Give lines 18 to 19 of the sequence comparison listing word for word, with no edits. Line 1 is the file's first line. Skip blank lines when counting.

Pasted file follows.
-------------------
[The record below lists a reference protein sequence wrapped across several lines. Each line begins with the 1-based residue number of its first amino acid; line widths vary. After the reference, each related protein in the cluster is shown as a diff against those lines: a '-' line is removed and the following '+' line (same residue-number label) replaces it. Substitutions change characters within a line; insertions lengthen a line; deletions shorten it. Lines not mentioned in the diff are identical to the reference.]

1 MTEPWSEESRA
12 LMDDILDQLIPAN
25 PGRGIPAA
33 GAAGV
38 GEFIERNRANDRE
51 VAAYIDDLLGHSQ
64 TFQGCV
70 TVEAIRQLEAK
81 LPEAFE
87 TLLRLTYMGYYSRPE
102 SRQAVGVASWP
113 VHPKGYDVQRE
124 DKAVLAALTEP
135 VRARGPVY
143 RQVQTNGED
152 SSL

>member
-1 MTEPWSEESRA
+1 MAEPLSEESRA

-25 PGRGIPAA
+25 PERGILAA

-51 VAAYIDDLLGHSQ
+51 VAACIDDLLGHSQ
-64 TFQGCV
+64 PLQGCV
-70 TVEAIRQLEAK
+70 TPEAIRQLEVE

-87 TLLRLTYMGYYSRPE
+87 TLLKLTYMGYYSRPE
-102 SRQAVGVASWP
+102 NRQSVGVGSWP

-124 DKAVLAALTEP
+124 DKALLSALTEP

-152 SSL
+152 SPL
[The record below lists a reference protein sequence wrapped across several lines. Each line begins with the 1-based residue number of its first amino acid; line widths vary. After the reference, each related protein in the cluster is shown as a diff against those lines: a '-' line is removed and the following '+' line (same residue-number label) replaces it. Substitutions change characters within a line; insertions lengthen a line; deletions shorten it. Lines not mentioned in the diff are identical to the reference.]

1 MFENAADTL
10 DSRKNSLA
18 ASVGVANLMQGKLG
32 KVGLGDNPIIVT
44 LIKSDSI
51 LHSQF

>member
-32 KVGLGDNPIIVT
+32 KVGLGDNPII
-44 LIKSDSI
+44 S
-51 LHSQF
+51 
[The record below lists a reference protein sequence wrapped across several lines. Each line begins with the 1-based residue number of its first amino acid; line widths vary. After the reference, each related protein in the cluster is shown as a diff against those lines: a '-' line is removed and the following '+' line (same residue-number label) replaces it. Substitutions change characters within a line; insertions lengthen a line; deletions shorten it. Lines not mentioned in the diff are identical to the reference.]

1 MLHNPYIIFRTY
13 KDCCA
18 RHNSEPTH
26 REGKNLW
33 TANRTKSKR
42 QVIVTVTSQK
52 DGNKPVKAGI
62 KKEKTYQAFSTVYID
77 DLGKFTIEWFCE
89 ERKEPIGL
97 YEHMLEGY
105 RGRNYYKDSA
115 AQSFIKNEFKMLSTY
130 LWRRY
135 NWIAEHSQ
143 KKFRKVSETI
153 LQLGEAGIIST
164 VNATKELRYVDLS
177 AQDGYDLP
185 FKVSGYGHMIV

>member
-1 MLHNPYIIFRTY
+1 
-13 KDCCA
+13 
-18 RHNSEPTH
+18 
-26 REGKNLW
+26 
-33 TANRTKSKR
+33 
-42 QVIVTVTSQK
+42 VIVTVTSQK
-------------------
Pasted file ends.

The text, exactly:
>member
-1 MTEPWSEESRA